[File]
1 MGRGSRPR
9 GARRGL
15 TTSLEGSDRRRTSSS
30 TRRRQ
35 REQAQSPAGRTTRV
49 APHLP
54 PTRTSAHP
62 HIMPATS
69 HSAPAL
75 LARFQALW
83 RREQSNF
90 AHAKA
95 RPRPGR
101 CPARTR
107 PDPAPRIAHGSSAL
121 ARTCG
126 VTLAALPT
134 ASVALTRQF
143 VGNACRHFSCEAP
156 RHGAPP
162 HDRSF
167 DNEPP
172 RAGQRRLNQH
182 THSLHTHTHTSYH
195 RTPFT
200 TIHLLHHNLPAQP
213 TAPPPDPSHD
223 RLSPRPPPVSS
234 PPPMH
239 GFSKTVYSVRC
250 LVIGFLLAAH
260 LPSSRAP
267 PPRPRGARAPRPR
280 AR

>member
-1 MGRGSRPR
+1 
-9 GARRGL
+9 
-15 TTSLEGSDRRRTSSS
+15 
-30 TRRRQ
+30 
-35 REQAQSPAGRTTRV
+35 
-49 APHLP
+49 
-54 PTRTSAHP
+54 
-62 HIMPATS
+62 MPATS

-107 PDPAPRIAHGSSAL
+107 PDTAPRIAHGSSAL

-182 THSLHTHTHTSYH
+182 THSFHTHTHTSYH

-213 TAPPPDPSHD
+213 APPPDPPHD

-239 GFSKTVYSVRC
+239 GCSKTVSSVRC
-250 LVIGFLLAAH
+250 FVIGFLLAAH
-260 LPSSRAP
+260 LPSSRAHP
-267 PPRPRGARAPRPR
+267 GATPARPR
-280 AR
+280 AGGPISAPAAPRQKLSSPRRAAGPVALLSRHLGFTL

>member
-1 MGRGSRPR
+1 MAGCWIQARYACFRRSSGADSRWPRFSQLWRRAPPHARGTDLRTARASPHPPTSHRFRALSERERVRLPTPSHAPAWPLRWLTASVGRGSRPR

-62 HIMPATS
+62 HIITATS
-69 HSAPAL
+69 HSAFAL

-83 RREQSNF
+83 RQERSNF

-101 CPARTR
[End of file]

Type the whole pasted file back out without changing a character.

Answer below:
1 MGRGSRPR
9 GARRGL
15 TTSLEGSDRRRTSSS
30 TRRRQ
35 REQAQSPAGRTTRV
49 APHLP
54 PTRTSAHP
62 HIMPATS
69 HSAPAL
75 LARFQALW
83 RREQSNF
90 AHAKA
95 RPRPGR
101 CPARTR
107 PDPAPRIAHGSSAL
121 ARTCG
126 VTLAALPT
134 ASVALTRQF
143 VGNACRHFSCEAP
156 RHGAPP
162 HDRSF
167 DNEPP
172 RAGQRRLNQH
182 THSLHTHTHTSYH
195 RTPFT
200 TIHLLHHNLPAQP
213 TAPPPDPSHD
223 RLSPRPPPVSS
234 PPPMH
239 GFSKTVYSVRC
250 LVIGFLLAAH
260 LPSSRAP
267 PPRPRGARAPRPR
280 AR

>member
-1 MGRGSRPR
+1 
-9 GARRGL
+9 
-15 TTSLEGSDRRRTSSS
+15 
-30 TRRRQ
+30 
-35 REQAQSPAGRTTRV
+35 
-49 APHLP
+49 
-54 PTRTSAHP
+54 
-62 HIMPATS
+62 MPATS

-107 PDPAPRIAHGSSAL
+107 PDTAPRIAHGSSAL

-182 THSLHTHTHTSYH
+182 THSFHTHTHTSYH

-213 TAPPPDPSHD
+213 APPPDPPHD

-239 GFSKTVYSVRC
+239 GCSKTVSSVRC
-250 LVIGFLLAAH
+250 FVIGFLLAAH
-260 LPSSRAP
+260 LPSSRAHP
-267 PPRPRGARAPRPR
+267 GATPARPR
-280 AR
+280 AGGPISAPAAPRQKLSSPRRAAGPVALLSRHLGFTL

>member
-1 MGRGSRPR
+1 MAGCWIQARYACFRRSSGADSRWPRFSQLWRRAPPHARGTDLRTARASPHPPTSHRFRALSERERVRLPTPSHAPAWPLRWLTASVGRGSRPR

-62 HIMPATS
+62 HIITATS
-69 HSAPAL
+69 HSAFAL

-83 RREQSNF
+83 RQERSNF

-101 CPARTR